Supreme Court Nominee Calls Trump’s Attacks on Judiciary ‘Demoralizing’

    Supreme Court Nominee Calls Trump’s Attacks on Judiciary ‘Demoralizing’

    WASHINGTON — Judge Neil M. Gorsuch, President Trump’s nominee for the Supreme Court, privately expressed dismay on Wednesday over Mr. Trump’s increasingly aggressive attacks on the judiciary, calling the president’s criticism of independent judges “demoralizing” and “disheartening.”

    The remarks by Judge Gorsuch, chosen by Mr. Trump last week to serve on the nation’s highest court, came as the president lashed out at the federal appellate judges who are considering a challenge to his executive order banning travel from seven predominantly Muslim countries. The president called their judicial proceedings “disgraceful” and described the courts as “so political.”

    Those remarks followed Mr. Trump’s weekend Twitter outburst in which he derided a Seattle circuit court judge who blocked his travel ban as a “so-called judge” whose “ridiculous” ruling would be overturned.

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    Judge Gorsuch expressed his disappointment with Mr. Trump’s comments about the judiciary in a private conversation with Senator Richard Blumenthal, Democrat of Connecticut, as he paid courtesy calls on Capitol Hill to build support for his confirmation. An account of the discussion was confirmed by a White House adviser working to advance the Gorsuch confirmation, who spoke on condition of anonymity because he was not authorized to comment.

    The spectacle of a Supreme Court nominee breaking so starkly with the president who named him underscored the unusual nature of Mr. Trump’s public feud with the judiciary. Speaking to a group of sheriffs and police chiefs on Wednesday, the president said the appellate judges had failed to grasp concepts even “a bad high school student would understand.”

    “This is highly unusual,” said Michael W. McConnell, a former federal judge who directs the Constitutional Law Center at Stanford University. “Mr. Trump is shredding longstanding norms of etiquette and interbranch comity.”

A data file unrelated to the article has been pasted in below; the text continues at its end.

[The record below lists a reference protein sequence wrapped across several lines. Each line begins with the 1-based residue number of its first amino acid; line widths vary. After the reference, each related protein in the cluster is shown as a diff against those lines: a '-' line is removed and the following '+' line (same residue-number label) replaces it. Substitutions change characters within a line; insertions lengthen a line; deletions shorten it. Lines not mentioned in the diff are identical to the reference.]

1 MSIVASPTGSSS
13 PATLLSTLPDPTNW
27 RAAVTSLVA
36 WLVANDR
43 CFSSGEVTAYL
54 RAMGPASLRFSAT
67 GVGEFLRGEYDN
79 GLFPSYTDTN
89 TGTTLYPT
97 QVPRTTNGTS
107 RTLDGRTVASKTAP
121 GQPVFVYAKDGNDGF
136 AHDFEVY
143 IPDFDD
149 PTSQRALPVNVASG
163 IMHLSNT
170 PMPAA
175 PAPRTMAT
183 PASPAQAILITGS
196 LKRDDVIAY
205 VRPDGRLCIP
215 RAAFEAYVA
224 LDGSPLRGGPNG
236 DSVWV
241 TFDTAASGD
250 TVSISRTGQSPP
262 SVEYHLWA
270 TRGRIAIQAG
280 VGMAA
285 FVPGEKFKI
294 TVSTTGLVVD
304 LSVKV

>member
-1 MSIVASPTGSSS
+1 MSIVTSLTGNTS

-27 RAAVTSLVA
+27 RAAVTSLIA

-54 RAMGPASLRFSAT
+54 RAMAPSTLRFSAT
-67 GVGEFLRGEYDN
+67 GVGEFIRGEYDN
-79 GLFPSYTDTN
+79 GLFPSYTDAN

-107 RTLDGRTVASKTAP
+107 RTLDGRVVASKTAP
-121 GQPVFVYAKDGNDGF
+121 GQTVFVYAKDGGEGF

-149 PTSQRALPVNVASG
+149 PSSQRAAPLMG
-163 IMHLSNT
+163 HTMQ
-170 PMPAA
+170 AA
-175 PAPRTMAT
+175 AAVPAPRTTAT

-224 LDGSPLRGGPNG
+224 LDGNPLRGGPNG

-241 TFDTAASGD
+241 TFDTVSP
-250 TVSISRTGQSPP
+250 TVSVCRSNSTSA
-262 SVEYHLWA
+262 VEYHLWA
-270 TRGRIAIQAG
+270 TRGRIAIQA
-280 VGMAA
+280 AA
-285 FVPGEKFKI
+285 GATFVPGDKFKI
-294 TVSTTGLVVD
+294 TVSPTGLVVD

Presidents have traditionally tried to refrain from even appearing to intervene in court cases that concern them or their policies, or from impugning the motives and qualifications of jurists charged with deciding them, according to judges and legal experts from across the political spectrum. The tradition is important to preserving the separation of powers that is a pillar of American democracy, establishing an independent judiciary to serve as a check on the executive branch, they argued.

    Mr. Trump’s rhetorical battle with the judiciary may also end up harming his cause in a case that may end up before the Supreme Court, by potentially stiffening the resolve of judges who feel their independence is under attack.

    Mr. McConnell called Mr. Trump’s comments “extremely self-defeating and self-destructive” because of their potential to sway judges to rule against Mr. Trump.

    “Judges who hear criticism of this sort are not going to be inclined to knuckle under; it’s going to stiffen their spines to be even more independent,” said Mr. McConnell, who was nominated to his judgeship by President George W. Bush.

    Jeffrey Rosen, the president of the National Constitution Center, a nonprofit organization in Philadelphia devoted to explaining the Constitution, said there was a rich history of presidents strongly criticizing judges on matters of law.

    “But those criticisms were based on constitutional disagreements about the rulings, and it’s hard to think of a president who has challenged the motives of specific judges by name repeatedly, especially before a case is decided, or used the same kind of invective as Mr. Trump has toward the court,” Mr. Rosen said.

    “Judicial independence is a fragile and crucial achievement of American constitutionalism,” he added, “and it depends on the public seeing the judiciary as something more than politicians in robes.”

    Yet Mr. Trump, who as president has the power to nominate members of the federal judiciary, appears bent instead on portraying independent judges who hold the fate of his travel ban in their hands as partisans who refuse to give him the power to which he is entitled to protect the nation.

    “I don’t ever want to call a court biased, so I won’t call it biased,” Mr. Trump said on Wednesday. “But courts seem to be so political, and it would be so great for our justice system if they would be able to read a statement and do what’s right.”